This might be one of the least important things to wonder about our mercurial and unknowable president, but we’re living in the information age, so let’s go ahead and wonder: Why does Donald Trump love Elton John?

Trump first outed himself as an Elton John superfan at his 2016 campaign rallies where “Tiny Dancer” was deployed as warm-up music at 100 decibels a spin, soundtracking lots of barked invective and flying fists. John wasn’t happy about that, but when the singer publicly refused to play at Trump’s inauguration in 2017, it didn’t appear to dim the president’s affection.

Last September, Trump famously pet-named his nuclear frenemy Kim Jong Un “Rocket Man,” after John’s signature cosmonaut ballad from 1972, of course. And as recently as July, at a rally in Montana, Trump praised John’s ability to fill arena seats as a way of praising himself: “I have broken more Elton John records, he seems to have a lot of records. And I, by the way, I don’t have a musical instrument. . . . Really we do it without, like, the musical instruments. This is the only musical instrument: the mouth. And hopefully the brain attached to the mouth. Right? The brain, more important than the mouth, is the brain. The brain is much more important.”

Trump’s brain knows there are plenty of rock stars roaming God’s green earth who draw massive audiences, which suggests that John’s music remains special to him — but apparently not enough to get Trump to make a night of it when John’s farewell concert tour rolled through Washington’s Capital One Arena over the weekend. And it cut both ways. John didn’t mention his loudest fan from the stage on Friday night, nor was there any chitchat about nuclear annihilation before, during or after “Rocket Man.”

But you didn’t have to squint your ears too hard to understand why Trump admires Sir Elton’s wider aesthetic. First, there’s all that flash. John spent the first half of the concert armored in a densely sequined tuxedo — a jacket with lapels so wide, you could parallel park a Dodge Durango between the corners. When John opened the show with 1973’s “Bennie and the Jets,” his hands moved deliciously slow across the keyboard while his voice reached for the highest notes it could find. It all felt so luxurious — and perhaps it reminded you of how our president loves excess. Or maybe it sparked a daydream about an alternate universe where, instead of relentlessly freaking out the free world, Trump simply chose to ride out his days sporting an opulent array of designer eyewear.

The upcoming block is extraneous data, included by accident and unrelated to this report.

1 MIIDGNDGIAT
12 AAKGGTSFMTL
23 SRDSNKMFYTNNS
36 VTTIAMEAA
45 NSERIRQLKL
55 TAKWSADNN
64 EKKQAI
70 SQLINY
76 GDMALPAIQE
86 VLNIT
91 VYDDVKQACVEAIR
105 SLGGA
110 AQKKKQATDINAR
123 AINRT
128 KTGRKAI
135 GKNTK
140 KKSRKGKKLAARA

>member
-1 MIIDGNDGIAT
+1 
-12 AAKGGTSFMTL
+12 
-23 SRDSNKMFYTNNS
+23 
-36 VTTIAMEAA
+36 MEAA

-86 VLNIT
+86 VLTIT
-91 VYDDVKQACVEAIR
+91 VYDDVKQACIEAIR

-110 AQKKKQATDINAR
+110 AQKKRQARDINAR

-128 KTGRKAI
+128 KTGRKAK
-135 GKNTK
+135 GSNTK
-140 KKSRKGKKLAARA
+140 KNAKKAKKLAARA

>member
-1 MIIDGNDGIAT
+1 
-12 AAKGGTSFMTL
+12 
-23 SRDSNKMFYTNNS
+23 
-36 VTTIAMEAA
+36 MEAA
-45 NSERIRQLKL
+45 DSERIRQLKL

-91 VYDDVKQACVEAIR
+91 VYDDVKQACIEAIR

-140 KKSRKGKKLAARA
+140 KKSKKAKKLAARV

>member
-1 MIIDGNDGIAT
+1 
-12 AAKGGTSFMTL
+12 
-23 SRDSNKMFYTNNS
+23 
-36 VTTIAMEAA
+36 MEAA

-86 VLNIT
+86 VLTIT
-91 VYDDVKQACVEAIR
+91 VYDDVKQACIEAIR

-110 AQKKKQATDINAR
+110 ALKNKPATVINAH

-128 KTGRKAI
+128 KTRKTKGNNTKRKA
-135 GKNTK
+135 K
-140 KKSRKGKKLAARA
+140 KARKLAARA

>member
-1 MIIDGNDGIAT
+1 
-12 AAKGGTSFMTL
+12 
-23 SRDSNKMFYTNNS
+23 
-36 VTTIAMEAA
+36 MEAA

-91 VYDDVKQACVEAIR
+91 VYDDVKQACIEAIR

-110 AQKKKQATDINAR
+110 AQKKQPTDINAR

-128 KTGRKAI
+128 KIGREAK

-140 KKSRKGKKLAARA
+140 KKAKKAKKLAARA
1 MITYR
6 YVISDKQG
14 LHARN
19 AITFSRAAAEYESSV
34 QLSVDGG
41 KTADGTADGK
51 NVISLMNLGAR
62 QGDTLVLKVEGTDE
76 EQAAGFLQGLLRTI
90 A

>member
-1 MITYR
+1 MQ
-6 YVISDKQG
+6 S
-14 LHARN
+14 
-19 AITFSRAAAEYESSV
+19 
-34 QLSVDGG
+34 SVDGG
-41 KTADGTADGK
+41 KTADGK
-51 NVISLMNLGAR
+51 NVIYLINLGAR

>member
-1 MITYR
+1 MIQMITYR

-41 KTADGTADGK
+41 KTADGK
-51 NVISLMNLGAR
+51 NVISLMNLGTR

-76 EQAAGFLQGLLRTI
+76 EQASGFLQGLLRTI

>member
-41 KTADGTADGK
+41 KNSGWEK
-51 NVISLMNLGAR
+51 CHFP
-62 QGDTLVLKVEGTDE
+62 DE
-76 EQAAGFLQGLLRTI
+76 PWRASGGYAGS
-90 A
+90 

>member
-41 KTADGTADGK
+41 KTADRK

Although there’s an unmistakable amount of ritz in John’s music, this three-hour retrospective proved that it had always been anchored in certitude. When John stretched out a few of his songs — “Levon” in particular seemed to curl into a Mobius strip — the improvisations of the pianist and his bandmates never signaled any kind of deeper search. The destination was always clear, and every melodic gesture felt strong and deliberate. Strength, certitude. Those are Trumpy things, right?

Late in the show, when John dashed through 1983’s “I’m Still Standing” and 1972’s “Crocodile Rock,” suddenly, there were some stray lyrical dots to connect. A song as lyrically tenacious as “I’m Still Standing” clearly must resonate with a leader as embattled as Trump, whereas remembering a song about remembering “when rock was young” could have felt like a weird MAGA echo if you bent your ears the wrong way.

But if Trump has ever truly listened to the lyrics in John’s catalogue — which were penned by John’s career-long collaborator, the lyricist Bernie Taupin — he would have picked up on the humanity, the compassion, the tolerance. On Friday night, during a surging “Border Song,” John sang, “Let us strive to find a way to make all hatred cease.” With “Believe” — a power ballad that John introduced as a balm against “our sick world” — he sang, “Hate breeds those who think difference is the child of disease.”

Of course, I’m not convinced that Trump really listens to anyone’s lyrics because I’m not confident that he listens to anything other than the voices that are talking about him at any given moment. And if that’s actually the case, we can only assume that Trump hears the Elton John songbook on the most superficial level — as a collection of massive hits that convey an almost banal grandeur. As lavish and majestic as it all might feel, you still hear this stuff at the dentist. In that sense, this music flows parallel to our president’s fundamental drive to be perceived as grand, and to be inescapable.